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View tooldad's profile

DIY Network Stud Finder Competition #1: Help a fellow LJ -- Need your views and votes and comments

07-13-2009 09:06 AM by tooldad | 13 comments »

I know just in the past few days we have been bashing the tv networks for not funding Norm and shoving hours and days worth of activity into 20 minutes. But I want my claim to fame, well at least a chance. Even if it is just online! Please view my entry video, it’s not the most exciting, but to the point, and hopefully not too boring. I will be honest, I feel I am PBS material not DIY network material. Simply, I am the real deal, similar to Norm, and I am not an actor with a pret...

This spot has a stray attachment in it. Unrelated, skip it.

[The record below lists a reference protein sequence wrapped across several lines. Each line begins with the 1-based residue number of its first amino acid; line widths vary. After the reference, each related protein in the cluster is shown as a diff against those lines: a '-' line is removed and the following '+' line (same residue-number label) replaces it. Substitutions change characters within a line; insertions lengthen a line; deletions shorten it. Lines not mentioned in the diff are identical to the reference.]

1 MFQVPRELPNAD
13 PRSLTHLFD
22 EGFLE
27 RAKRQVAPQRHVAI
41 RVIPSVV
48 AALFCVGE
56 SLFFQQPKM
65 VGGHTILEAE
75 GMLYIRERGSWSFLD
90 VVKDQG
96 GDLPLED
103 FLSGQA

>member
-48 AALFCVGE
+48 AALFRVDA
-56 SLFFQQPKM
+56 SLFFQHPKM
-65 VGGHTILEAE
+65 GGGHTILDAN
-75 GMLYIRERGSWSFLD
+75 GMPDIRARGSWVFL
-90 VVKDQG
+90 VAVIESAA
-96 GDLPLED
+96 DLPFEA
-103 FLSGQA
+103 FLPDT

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View Hyperhutch's profile

The Workshop: My Pursuit of a Functioning Workspace #1: Floor Plan and Tool Placement

07-13-2009 05:34 AM by Hyperhutch | 2 comments »

Right now I am trying to turn my work room (the garage) into a well organized, flow conscious workshop. I have been focusing on turning, but my first love is furniture design and making. I finally got some more machinery, and careful planning is a necessity. Up to now I have been using movable tables (that is, 2’x2’ pieces of OSB). I pile them up with all my turning tools and accessories, and nothing has a proper place. Right now everything is strewn about haphazard, and...

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View kenn's profile

Roubo Bench - Becoming usable

07-13-2009 04:27 AM by kenn | 18 comments »